Keep Wayne Wild, as a group of activists working to end natural gas and mineral resource extraction from our earth, stands with Black Queer Intersectional Collective (BQIC) in their statement made 6-2-2020, in regards to organizersand activists in Columbus, Ohio helping police march with protesters.
We condemn any actions of applauding police, marching with police, taking selfies with police, etc. by protesters, particularly white protesters. These acts have happened over the last few weeks in Columbus, Ohio, and all over the country, and they detract from and nullify the voices of Black activists leading the Black Lives Matter movement and all communities working to end policing and police violence.
KWW does not work with or coordinate in any way with police. Just as we do not support coordination with the oil and gas industry while we are trying to end its existence, we would never coordinate with police and support them in any way while working to end policing and police violence. We do not march peacefully in the morning with those that tear gas and pepper spray us at night.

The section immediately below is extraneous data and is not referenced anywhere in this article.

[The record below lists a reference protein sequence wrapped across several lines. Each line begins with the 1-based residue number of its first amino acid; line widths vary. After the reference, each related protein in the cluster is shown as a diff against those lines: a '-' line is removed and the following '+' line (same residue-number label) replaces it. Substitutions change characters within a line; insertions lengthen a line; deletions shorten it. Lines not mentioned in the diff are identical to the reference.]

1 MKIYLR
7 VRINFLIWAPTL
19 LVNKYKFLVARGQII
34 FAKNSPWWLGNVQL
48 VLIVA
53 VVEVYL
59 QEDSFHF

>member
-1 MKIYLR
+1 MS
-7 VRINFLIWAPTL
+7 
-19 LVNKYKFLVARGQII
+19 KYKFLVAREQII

We recognize the violence and harm the police and criminal justice system inflict upon Black Indigenous and People of Color (BIPOC) communities, and particularly queer and trans members of those communities. We have not forgotten CPD’s violence against countless Black Central Ohioans, including the Black Pride 4.
We also recognize that police coordinate with the fossil fuel industry to target those who fight to protect the air, water, and climate, and that the fossil fuel industry and the climate chaos it causes disproportionately harm BIPOC communities.
Furthermore, we believe that Columbus Police Department (CPD) must be defunded and dismantled, and the money must be reinvested in the community. It is unacceptable that the city is paying for helicopters, tanks, and riot gear to terrorize the people of Columbus while people are sleeping on the street, can’t get the health care they need, or lack other basic necessities.
We also recognize that this may sound impossible to many, but we believe there are feasible alternatives to policing that would truly make our communities safer for everyone. We invite everyone who wishes to see an end to state violence to begin working on transforming our communities. By getting to know our neighbors, caring for one another, prioritizing people over property, and developing skills to address conflict, we can begin eliminating the perceived need for policing in our communities. We are still learning and we hope others will join us in educating ourselves and starting conversations with our families, friends, and neighbors.